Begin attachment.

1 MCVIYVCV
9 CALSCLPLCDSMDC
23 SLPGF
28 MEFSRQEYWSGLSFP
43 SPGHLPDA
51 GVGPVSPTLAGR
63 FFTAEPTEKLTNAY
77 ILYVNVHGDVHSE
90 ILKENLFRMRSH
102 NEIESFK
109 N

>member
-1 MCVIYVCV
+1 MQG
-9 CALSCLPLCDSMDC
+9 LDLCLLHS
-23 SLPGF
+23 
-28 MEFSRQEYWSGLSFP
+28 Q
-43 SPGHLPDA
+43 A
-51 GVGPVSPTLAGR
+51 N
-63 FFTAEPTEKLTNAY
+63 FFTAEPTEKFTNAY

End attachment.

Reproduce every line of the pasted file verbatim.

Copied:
1 MCVIYVCV
9 CALSCLPLCDSMDC
23 SLPGF
28 MEFSRQEYWSGLSFP
43 SPGHLPDA
51 GVGPVSPTLAGR
63 FFTAEPTEKLTNAY
77 ILYVNVHGDVHSE
90 ILKENLFRMRSH
102 NEIESFK
109 N

>member
-1 MCVIYVCV
+1 MQG
-9 CALSCLPLCDSMDC
+9 LDLCLLHS
-23 SLPGF
+23 
-28 MEFSRQEYWSGLSFP
+28 Q
-43 SPGHLPDA
+43 A
-51 GVGPVSPTLAGR
+51 N
-63 FFTAEPTEKLTNAY
+63 FFTAEPTEKFTNAY